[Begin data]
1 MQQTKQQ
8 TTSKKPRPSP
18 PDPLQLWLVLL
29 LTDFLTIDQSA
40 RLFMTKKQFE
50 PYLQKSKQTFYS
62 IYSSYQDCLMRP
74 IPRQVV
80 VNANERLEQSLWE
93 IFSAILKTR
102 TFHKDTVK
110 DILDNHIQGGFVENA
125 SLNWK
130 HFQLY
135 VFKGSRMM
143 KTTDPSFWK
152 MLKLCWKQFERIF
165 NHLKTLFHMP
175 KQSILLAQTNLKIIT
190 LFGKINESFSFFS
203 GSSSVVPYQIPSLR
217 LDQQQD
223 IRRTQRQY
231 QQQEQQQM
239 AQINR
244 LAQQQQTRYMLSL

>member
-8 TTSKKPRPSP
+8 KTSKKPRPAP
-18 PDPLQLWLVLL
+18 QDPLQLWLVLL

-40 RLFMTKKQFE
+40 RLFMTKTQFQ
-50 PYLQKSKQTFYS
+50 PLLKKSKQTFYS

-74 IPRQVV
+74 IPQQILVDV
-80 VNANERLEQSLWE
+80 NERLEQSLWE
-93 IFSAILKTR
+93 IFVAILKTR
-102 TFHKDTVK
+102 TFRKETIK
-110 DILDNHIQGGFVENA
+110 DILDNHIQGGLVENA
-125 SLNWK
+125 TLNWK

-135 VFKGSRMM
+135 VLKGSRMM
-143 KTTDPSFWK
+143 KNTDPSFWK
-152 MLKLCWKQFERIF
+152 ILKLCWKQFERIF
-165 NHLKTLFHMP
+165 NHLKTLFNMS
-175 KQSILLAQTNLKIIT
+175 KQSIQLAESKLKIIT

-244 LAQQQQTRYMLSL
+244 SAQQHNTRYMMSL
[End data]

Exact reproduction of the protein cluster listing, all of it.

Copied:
1 MQQTKQQ
8 TTSKKPRPSP
18 PDPLQLWLVLL
29 LTDFLTIDQSA
40 RLFMTKKQFE
50 PYLQKSKQTFYS
62 IYSSYQDCLMRP
74 IPRQVV
80 VNANERLEQSLWE
93 IFSAILKTR
102 TFHKDTVK
110 DILDNHIQGGFVENA
125 SLNWK
130 HFQLY
135 VFKGSRMM
143 KTTDPSFWK
152 MLKLCWKQFERIF
165 NHLKTLFHMP
175 KQSILLAQTNLKIIT
190 LFGKINESFSFFS
203 GSSSVVPYQIPSLR
217 LDQQQD
223 IRRTQRQY
231 QQQEQQQM
239 AQINR
244 LAQQQQTRYMLSL

>member
-8 TTSKKPRPSP
+8 KTSKKPRPAP
-18 PDPLQLWLVLL
+18 QDPLQLWLVLL

-40 RLFMTKKQFE
+40 RLFMTKTQFQ
-50 PYLQKSKQTFYS
+50 PLLKKSKQTFYS

-74 IPRQVV
+74 IPQQILVDV
-80 VNANERLEQSLWE
+80 NERLEQSLWE
-93 IFSAILKTR
+93 IFVAILKTR
-102 TFHKDTVK
+102 TFRKETIK
-110 DILDNHIQGGFVENA
+110 DILDNHIQGGLVENA
-125 SLNWK
+125 TLNWK

-135 VFKGSRMM
+135 VLKGSRMM
-143 KTTDPSFWK
+143 KNTDPSFWK
-152 MLKLCWKQFERIF
+152 ILKLCWKQFERIF
-165 NHLKTLFHMP
+165 NHLKTLFNMS
-175 KQSILLAQTNLKIIT
+175 KQSIQLAESKLKIIT

-244 LAQQQQTRYMLSL
+244 SAQQHNTRYMMSL